In my last blog, I looked at the KPIS that really matter, and how you can measure the performance of your digital marketing strategy with the leads you generate, qualify and convert into customers. Here, I look at another important KPI you need to measure in order to assess the quality of the products or services you provide: customer satisfaction.
Having customers is great, but pleasing them is even better, because it increases the chances of them becoming repeat customers and bringing other leads into your sales funnel through recommendations and positive online reviews.
It’s all fine and well to put together a great inbound marketing strategy that attracts consumers to your website with great organic content, turns those visitors into leads, qualifies those leads and then converts them into customers, but when the deal is done and you have delivered the product or service, it just makes sense to find out what they thought of the whole process so that you can learn from it and improve.
Otherwise, it’s the business equivalent of going on a really nice date and at the end of it just saying ‘Ok bye’ and walking off. Wouldn’t it be good to know if there might be a second date?
User experience is crucial, and this starts with the very first visit to your site, continuing right through to the final purchasing decision and beyond. We now have the tools to measure each and every action taken on our websites our CTAs, landing pages, etc, so it makes sense to ask that ultimate question at the end: was it good for you?
Measuring the satisfaction of your customers is an effective way of finding out if what you are offering, how you offer it, and how it helps consumers is working.
I recommend using two approaches to this KPI: the CSAT Score and Net Promoter Score (NPS)
- CSAT Score
The CSAT in CSAT score is just an abbreviation of those two magic words: customer satisfaction. This KPI shows how happy your customers are with their most recent interaction with your business.
The score is calculated using data derived from short customer satisfaction surveys.
Once the customer has finished a purchase, for example, the questionnaire containing a few short questions is presented to them. The answers are quantified, and the number of customers that cross the line that indicates they are satisfied is divided by the number of people who took the survey and multiplied by 100.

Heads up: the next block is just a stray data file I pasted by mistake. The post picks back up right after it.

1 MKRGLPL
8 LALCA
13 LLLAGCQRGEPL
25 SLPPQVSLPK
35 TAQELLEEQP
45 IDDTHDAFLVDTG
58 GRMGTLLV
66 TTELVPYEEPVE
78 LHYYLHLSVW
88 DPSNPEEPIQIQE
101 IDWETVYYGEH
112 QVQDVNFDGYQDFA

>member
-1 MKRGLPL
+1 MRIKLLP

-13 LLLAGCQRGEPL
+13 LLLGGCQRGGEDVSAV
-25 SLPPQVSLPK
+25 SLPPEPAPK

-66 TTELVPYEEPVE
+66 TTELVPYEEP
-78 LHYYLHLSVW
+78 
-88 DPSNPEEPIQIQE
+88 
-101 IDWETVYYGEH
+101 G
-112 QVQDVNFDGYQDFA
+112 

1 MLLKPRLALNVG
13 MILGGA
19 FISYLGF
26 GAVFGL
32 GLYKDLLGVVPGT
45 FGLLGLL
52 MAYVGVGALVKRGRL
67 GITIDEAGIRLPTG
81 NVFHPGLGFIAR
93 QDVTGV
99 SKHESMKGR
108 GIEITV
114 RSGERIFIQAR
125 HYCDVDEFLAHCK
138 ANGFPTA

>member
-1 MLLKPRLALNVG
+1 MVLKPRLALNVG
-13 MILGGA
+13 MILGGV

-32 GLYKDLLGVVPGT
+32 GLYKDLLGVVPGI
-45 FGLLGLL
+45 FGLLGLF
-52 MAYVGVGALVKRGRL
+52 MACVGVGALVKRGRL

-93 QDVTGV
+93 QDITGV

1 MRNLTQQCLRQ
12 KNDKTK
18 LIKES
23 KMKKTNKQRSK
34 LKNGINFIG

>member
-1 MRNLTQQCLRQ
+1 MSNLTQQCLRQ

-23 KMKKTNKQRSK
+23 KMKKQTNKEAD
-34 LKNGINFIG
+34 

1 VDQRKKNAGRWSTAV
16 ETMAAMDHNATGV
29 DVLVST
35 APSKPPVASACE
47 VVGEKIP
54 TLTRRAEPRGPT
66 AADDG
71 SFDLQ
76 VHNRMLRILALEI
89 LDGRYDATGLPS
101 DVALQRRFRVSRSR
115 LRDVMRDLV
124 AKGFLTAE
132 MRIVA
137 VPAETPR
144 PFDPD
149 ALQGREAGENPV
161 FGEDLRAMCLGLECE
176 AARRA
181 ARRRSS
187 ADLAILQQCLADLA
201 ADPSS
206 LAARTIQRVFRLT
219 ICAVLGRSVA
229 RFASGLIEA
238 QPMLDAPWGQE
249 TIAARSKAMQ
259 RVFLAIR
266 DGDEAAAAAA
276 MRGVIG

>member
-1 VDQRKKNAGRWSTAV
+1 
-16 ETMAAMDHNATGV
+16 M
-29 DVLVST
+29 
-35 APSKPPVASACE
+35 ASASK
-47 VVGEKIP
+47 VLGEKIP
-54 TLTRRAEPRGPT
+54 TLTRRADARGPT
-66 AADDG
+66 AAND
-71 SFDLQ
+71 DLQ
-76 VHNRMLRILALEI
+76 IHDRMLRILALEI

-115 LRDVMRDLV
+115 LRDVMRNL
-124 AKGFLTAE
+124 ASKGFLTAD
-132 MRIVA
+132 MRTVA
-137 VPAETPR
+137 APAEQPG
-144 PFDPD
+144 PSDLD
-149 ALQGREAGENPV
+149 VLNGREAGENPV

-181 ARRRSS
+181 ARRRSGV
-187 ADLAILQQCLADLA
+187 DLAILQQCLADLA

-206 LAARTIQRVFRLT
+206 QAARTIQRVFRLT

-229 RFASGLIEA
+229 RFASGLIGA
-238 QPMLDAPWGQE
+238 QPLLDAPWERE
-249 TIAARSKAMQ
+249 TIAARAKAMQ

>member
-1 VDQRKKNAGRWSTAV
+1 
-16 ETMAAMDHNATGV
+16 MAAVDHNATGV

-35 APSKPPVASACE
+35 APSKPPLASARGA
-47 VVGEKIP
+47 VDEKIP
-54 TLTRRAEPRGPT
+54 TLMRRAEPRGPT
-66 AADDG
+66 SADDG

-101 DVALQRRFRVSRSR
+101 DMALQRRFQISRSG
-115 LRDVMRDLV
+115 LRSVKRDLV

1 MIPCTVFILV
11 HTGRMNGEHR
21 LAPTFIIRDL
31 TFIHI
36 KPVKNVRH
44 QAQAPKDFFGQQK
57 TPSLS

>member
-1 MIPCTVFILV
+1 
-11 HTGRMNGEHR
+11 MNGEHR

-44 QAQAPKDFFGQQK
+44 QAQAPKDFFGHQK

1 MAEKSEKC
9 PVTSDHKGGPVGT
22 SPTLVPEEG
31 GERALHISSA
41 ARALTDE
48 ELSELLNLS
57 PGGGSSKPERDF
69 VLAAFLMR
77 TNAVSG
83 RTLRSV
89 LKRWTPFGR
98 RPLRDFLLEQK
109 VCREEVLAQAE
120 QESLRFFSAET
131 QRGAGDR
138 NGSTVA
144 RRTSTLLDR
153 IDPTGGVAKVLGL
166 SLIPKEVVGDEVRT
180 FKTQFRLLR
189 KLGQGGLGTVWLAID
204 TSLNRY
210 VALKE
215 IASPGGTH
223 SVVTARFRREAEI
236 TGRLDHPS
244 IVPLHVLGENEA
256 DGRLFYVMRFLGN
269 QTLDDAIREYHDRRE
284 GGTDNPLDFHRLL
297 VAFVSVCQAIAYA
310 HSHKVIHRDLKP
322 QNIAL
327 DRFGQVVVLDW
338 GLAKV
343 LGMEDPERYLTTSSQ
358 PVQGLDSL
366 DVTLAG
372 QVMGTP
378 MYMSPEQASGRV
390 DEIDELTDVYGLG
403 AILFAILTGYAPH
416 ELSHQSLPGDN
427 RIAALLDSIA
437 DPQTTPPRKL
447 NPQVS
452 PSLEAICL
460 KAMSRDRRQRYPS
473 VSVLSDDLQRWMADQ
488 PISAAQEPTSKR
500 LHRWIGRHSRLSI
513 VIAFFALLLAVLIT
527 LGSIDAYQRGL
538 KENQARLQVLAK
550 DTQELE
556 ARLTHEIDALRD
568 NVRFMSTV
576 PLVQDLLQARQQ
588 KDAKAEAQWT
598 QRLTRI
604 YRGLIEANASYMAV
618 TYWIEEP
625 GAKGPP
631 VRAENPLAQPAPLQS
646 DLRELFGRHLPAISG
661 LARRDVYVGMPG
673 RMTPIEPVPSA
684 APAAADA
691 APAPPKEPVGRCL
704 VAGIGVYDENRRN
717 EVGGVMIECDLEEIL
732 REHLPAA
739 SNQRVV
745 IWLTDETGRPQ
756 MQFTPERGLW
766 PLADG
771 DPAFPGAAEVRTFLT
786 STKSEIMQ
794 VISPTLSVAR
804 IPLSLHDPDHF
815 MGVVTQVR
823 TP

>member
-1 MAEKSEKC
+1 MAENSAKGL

So, if 100 customers out of 130 who took the survey were satisfied, your customer satisfaction score is around 77%. It’s not a bad score, but it highlights to you that improvements can be made, and based on the answers you receive you can work on adjusting your sales funnel, conversion path or whichever part of the purchasing process is not optimised.
This blog from userlike outlines the attributes of a good CSAT score form, but the main thing to focus on is what you ask. In order to get the right, helpful answers, you of course need to ask the right questions, so word your CSAT form well to look for satisfaction around specific aspects or areas of the customer experience. Your questions should be:
- Simple yet comprehensive
- Suited to a numbered scale format
- Neutral and non-leading
- Specific to an area of analysis
Remember too that timing is crucial. Ask your customer to fill in the form when their experience is fresh in the mind.
It’s important to note that the CSAT score is not the be all and end all. It doesn't show customer loyalty or long-term happiness. It allows you to ask different questions, however, and can help you zero in on areas that impact customer happiness negatively.
It is always better to know where you can improve.
NPS® stands for Net Promoter Score, a loyalty KPI created by business strategist and customer loyalty expert Fred Reichheld.
The Net Promoter Score indicates how likely your customers are to recommend your company to other people, which is gold in the inbound digital marketing mix. Word of mouth has always been an important lead source for any business, and this is only amplified in the age of social media and online reviews.
To calculate it, a customer is asked a simple question: how likely they are, on a scale of 0 to 10, to recommend your company to others.
Those who answer with a number between 0 and 6 are called detractors - they are likely to negatively influence others when it comes to using your business. Those who answer with a 7 or 8 are called passives, as they are neutral. Those who answer with a 9 or 10 are called promoters, and they are the ones that will sing the praises of your business.
To get the score, the percentage of the interviewees who are detractors is subtracted from the percentage of promoters. The score can be anywhere between -100 and 100.
NPS is a long-term loyalty KPI that isn't tied to a specific purchase. Businesses who use it typically send the question to their customers periodically, a couple of times a year.
Again, this score is not the one and only. The NPS doesn't tell you how many of your customers actually recommend your business to other people. But it does let you know how loyal your customers are. Higher scores indicate a high customer satisfaction, and they generally mean that your business will grow.
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